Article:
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  1. The relationship between (a) the structure and composition of the landscape around an individual's home and (b) environmental perceptions and health outcomes has been well demonstrated (eg the value of vegetation cover to well‐being). Few studies, however, have examined how multiple landscape features (eg vegetation and water cover) relate to perceptions of multiple environmental problems (eg air or water quality) and whether those relationships hold over time. We utilized a long‐term dataset of geolocated telephone surveys in Baltimore, Maryland, to identify relationships between residents’ perceptions of environmental problems and nearby landcover. Residents of neighborhoods with more vegetation or located closer to water were less likely to perceive environmental problems. Water quality was one exception to this trend, in that people were more likely to perceive water‐quality problems when nearby water cover was greater. These trends endured over time, suggesting that these relationships are stable and therefore useful for informing policy aimed at minimizing perceived environmental problems.

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  2. Diuk-Wasser, Maria (Ed.)
    Abstract Environmental conditions associated with urbanization are likely to influence the composition and abundance of mosquito (Diptera, Culicidae) assemblages through effects on juvenile stages, with important consequences for human disease risk. We present six years (2011–2016) of weekly juvenile mosquito data from distributed standardized ovitraps and evaluate how variation in impervious cover and temperature affect the composition and abundance of container-breeding mosquito species in Maryland, USA. Species richness and evenness were lowest at sites with high impervious cover (>60% in 100-m buffer). However, peak diversity was recorded at sites with intermediate impervious cover (28–35%). Four species were observed at all sites, including two recent invasives (Aedes albopictus Skuse, Ae. japonicus Theobald), an established resident (Culex pipiens L), and one native (Cx. restuans Theobald). All four are viral vectors in zoonotic or human transmission cycles. Temperature was a positive predictor of weekly larval abundance during the growing season for each species, as well as a positive predictor of rapid pupal development. Despite being observed at all sites, each species responded differently to impervious cover. Abundance of Ae. albopictus larvae was positively associated with impervious cover, emphasizing that this medically-important vector not only persists in the warmer, impervious urban landscape but is positively associated with it. Positive temperature effects in our models of larval abundance and pupae occurrence in container habitats suggest that these four vector species are likely to continue to be present and abundant in temperate cities under future temperature scenarios. 
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  3. Tree Baltimore ( hired Davey Tree to conduct a census of all publicly owned trees and tree pits in the city of Baltimore. This census was completed by arborists in 2017-2018, documenting over 192,000 trees and potential tree sites that reflect the public component of Baltimore’s urban forest. Entries in this dataset include trees in parkways (street trees), mown areas of public parks (forest patches excluded), meridian trees, and vacant spaces for tree planting. Data is continuously updated and the current vintage can be found at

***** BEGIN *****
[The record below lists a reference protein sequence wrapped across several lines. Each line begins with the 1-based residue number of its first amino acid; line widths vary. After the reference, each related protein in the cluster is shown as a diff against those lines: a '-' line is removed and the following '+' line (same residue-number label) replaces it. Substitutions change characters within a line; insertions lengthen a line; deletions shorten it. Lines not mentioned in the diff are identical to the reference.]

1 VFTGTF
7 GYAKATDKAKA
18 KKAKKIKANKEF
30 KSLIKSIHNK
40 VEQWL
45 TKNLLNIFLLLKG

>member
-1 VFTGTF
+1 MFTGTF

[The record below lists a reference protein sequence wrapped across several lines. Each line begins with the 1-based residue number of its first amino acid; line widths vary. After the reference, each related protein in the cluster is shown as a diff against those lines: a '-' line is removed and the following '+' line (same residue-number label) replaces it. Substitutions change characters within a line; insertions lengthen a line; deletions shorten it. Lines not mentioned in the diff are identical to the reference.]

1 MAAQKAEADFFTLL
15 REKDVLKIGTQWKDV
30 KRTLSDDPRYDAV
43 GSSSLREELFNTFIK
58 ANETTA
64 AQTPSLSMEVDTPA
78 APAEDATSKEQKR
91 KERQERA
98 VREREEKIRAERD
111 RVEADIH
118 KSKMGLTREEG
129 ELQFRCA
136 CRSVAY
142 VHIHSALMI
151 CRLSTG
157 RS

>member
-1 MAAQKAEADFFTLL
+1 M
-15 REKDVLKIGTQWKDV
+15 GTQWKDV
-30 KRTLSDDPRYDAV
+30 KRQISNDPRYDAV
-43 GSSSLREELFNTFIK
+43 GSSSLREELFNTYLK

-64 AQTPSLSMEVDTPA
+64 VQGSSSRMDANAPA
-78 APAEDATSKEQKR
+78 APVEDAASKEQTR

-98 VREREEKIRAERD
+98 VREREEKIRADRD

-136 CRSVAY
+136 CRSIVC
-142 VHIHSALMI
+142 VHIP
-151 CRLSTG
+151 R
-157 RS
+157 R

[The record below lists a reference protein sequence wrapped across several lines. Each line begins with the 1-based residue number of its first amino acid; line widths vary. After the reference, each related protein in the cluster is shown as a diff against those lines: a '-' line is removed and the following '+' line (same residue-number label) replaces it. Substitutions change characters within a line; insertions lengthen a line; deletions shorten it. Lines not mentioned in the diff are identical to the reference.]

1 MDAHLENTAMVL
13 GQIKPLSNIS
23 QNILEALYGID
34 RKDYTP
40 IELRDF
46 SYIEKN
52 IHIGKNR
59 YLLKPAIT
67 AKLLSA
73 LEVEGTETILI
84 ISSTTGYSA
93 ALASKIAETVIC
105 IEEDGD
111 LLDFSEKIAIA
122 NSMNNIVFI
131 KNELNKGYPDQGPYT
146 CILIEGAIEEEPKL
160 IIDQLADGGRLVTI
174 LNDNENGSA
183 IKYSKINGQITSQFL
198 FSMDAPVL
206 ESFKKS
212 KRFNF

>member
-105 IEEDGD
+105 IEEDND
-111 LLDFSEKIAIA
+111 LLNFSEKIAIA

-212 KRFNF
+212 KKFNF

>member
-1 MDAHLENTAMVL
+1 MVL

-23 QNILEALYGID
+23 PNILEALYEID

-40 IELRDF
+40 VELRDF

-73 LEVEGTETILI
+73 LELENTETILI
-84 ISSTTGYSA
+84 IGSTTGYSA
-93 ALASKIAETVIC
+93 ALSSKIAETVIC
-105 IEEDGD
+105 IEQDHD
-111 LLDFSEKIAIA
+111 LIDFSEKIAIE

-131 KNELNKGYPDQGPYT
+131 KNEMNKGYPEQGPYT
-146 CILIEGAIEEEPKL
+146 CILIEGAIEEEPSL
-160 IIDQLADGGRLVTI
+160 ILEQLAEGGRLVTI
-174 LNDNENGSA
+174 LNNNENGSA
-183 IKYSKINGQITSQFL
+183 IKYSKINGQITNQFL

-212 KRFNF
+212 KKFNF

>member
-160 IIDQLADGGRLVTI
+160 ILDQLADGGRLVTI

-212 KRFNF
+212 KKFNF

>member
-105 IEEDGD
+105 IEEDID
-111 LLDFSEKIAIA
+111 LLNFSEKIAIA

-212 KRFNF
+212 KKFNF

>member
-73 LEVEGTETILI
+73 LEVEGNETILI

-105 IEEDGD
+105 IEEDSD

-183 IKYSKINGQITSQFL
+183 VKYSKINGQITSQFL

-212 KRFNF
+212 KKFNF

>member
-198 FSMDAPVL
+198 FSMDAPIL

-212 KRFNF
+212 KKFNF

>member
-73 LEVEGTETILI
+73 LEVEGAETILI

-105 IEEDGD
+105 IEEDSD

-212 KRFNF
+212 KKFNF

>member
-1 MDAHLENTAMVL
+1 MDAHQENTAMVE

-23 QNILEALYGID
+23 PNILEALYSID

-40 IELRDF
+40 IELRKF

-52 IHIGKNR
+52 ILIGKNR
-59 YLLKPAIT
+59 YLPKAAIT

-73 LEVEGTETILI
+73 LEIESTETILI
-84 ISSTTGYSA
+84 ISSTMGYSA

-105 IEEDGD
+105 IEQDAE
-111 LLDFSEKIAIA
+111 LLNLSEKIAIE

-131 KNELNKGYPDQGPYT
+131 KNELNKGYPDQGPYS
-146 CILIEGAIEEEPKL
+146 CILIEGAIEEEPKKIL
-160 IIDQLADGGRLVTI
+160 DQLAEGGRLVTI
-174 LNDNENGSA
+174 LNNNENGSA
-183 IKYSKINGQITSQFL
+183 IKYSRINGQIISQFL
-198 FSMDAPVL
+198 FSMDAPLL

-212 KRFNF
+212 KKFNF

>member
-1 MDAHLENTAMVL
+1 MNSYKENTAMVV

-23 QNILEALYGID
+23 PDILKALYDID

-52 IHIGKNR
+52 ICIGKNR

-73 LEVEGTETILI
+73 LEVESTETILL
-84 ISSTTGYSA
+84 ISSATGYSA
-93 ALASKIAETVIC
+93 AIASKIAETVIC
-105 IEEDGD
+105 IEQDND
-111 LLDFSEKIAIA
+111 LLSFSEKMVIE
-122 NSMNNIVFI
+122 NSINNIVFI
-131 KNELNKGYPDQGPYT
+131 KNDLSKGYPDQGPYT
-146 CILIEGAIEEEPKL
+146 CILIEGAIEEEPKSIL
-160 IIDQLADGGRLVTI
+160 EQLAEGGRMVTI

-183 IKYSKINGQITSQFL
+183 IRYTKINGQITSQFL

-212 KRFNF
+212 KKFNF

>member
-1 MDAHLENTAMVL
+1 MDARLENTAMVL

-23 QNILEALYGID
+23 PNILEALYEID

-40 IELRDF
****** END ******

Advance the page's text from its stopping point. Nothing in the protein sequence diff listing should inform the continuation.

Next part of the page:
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  4. Abstract

    Tree canopy cover is a critical component of the urban environment that supports ecosystem services at multiple spatial and temporal scales. Increasing tree canopy across a matrix of public and private land is challenging. As such, municipalities often plant trees along streets in public rights‐of‐way where there are fewer barriers to establishment, and composition and biomass of street trees are inextricably linked to human decisions, management, and care. In this study, we investigated the contributions of street trees to the broader urban forest, inclusive of tree canopy distributed across both public and private parcels in Baltimore, MD, USA. We assess how species composition, biodiversity, and biomass of street trees specifically augment the urban forest at local and citywide scales. Furthermore, we evaluate how street tree contributions to the urban forest vary with social and demographic characteristics of local residential communities. Our analyses demonstrate that street trees significantly enhanced citywide metrics of the urban forests' richness and tree biomass, adding an average six unique species per site. However, street tree contributions did not ameliorate low tree canopy locations, and more street tree biomass was generally aligned with higher urban forest cover. Furthermore, species richness, abundance, and biomass added by street trees were all positively related to local household income and population density. Our results corroborate previous findings that wealthier urban neighborhoods often have greater tree abundance and canopy cover and, additionally, suggest that investment in municipally managed street trees may be reinforcing inequities in distribution and function of the urban forest. This suggests a need for greater attention to where and why street tree plantings occur, what species are selected, and how planted tree survival is maintained by and for residents in different neighborhoods.

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  5. null (Ed.)